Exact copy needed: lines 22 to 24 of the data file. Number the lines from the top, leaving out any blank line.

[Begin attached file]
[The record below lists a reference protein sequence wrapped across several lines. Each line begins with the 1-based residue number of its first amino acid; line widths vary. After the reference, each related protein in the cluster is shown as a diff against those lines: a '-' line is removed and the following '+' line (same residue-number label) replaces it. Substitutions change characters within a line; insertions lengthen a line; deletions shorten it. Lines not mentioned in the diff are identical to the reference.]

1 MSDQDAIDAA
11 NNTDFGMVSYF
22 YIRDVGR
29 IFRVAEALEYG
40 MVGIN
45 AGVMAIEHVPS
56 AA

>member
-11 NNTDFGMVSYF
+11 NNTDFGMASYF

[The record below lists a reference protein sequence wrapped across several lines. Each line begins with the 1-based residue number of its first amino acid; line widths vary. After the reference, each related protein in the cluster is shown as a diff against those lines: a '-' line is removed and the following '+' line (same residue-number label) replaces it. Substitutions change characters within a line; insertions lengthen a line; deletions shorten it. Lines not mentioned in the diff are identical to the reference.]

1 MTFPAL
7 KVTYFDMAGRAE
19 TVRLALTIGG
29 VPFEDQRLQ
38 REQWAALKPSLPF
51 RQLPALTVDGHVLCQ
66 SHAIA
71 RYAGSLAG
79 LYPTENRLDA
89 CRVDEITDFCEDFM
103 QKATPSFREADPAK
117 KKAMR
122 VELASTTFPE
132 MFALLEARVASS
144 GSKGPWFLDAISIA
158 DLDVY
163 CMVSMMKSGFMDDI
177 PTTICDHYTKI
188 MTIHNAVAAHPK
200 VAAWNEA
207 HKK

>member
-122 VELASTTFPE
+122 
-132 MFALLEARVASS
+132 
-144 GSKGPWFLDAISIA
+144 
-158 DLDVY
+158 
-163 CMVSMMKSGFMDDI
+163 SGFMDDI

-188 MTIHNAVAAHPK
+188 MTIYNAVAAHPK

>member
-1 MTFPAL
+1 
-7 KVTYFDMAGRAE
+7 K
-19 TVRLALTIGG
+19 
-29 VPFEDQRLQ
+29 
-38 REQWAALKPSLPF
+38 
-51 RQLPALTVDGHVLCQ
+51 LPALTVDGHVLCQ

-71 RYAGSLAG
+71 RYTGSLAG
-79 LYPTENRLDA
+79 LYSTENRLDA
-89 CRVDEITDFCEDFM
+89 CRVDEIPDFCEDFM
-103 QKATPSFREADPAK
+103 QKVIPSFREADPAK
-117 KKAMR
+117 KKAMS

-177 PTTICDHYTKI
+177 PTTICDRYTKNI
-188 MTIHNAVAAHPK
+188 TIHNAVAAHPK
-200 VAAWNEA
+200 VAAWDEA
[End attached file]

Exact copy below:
89 CRVDEITDFCEDFM
103 QKATPSFREADPAK
117 KKAMR